• Depression - The stress hormone and neurotransmitter imbalances seen in depression frequently involve elevated cortisol and stress.

  • Insulin resistance - Conditions like metabolic syndrome and type 2 diabetes that are marked by insulin resistance tend to also have high cortisol levels.

Identifying and addressing the reasons for cortisol excess allows for better regulation of its production and secretion if you want to learn how to lower cortisol.

Ways to balance cortisol levels through lifestyle

  • Get enough sleep - allow for cortisol rhythms to follow natural cycles as cortisol and sleep are closely linked
  • Exercise - reduces cortisol response to stress
  • Relaxation techniques - lower cortisol secretion from chronic stress
  • Healthy nutrition - supply micronutrients needed for cortisol regulation
  • Consider supplementation - adaptogens like ashwagandha help moderate cortisol

Among lifestyle changes for maintaining healthy cortisol, using technologies like Apollo Neuro's wearable device, called the Apollo wearable, helps support desired health goals. 

Apollo's gentle vibrations, called Apollo Vibes, are designed to improve resilience, sleep, focus and more. Vibes like Focus, Sleep, and Energy can help get you where you want to be. Energy provides a calming alertness to start your day, while Unwind and Calm Vibes help counter elevated cortisol from stress.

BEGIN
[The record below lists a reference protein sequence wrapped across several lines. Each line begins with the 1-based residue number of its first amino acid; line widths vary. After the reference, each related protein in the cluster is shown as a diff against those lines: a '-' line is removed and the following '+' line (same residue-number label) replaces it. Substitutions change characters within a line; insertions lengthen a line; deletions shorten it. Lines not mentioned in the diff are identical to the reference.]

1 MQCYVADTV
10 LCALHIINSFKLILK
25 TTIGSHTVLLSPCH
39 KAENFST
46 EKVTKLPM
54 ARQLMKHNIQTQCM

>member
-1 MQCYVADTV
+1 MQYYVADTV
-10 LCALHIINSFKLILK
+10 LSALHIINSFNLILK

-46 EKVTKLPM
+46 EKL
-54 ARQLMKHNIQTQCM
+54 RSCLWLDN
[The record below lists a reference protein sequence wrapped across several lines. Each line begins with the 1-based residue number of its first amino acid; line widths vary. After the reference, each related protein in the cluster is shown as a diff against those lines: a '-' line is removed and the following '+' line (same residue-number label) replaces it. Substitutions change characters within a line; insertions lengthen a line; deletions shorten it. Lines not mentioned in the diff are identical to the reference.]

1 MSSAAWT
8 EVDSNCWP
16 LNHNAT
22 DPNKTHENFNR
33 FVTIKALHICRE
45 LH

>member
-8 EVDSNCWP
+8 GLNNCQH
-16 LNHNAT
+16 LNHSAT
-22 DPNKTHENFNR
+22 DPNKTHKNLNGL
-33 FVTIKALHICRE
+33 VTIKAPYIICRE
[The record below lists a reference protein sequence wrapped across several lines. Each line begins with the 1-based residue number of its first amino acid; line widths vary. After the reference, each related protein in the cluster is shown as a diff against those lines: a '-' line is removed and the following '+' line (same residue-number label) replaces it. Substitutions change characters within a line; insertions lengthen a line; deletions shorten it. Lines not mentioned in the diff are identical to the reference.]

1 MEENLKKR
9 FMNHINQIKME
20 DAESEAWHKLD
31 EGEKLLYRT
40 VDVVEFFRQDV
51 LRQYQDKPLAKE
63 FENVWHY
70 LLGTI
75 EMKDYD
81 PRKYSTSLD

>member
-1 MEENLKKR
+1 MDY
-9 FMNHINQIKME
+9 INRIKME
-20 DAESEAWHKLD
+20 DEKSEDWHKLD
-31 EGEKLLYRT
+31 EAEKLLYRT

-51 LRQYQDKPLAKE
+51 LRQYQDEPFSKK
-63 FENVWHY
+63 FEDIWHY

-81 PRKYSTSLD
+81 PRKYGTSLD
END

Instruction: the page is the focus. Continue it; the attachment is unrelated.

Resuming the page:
Using Apollo's Sleep Vibes and Unwind Vibes before bed supports your natural overnight cortisol dip. Optimizing your cortisol rhythms with Apollo's precisely engineered vibrations can enhance your body's natural stress adaptation for both mental and physical wellbeing. As with any wellness tool, the Apollo wearable aims to complement expert guidance in caring for your unique health needs.

Key takeaways on cortisol and its importance for health

Cortisol plays a crucial role in regulating metabolism, immunity, blood pressure, bone health, and mental state. Although essential for energy, stress response, and controlling inflammation, both elevated and insufficient cortisol levels can negatively impact wellbeing in various ways. Paying attention to lifestyle factors that influence cortisol - like sleep, exercise, nutrition and stress management - can help maintain a healthy cortisol balance and its many benefits for overall health.


1.Thau, Lauren, et al. “Physiology, Cortisol.”, StatPearls Publishing, 29 Aug. 2022, Accessed 12 Sept. 2023

2. “Addison’s Disease - Symptoms and Causes.” Mayo Clinic, 2022, Accessed 12 Sept. 2023.‌

3. “Corticotrophin-Releasing Hormone | You and Your Hormones from the Society for Endocrinology.”, 2020, Accessed 12 Sept. 2023.

4.. and, Diabetes. “Symptoms & Causes of Adrenal Insufficiency & Addison’s Disease.” National Institute of Diabetes and Digestive and Kidney Diseases, NIDDK - National Institute of Diabetes and Digestive and Kidney Diseases, 12 Sept. 2023, Accessed 12 Sept. 2023.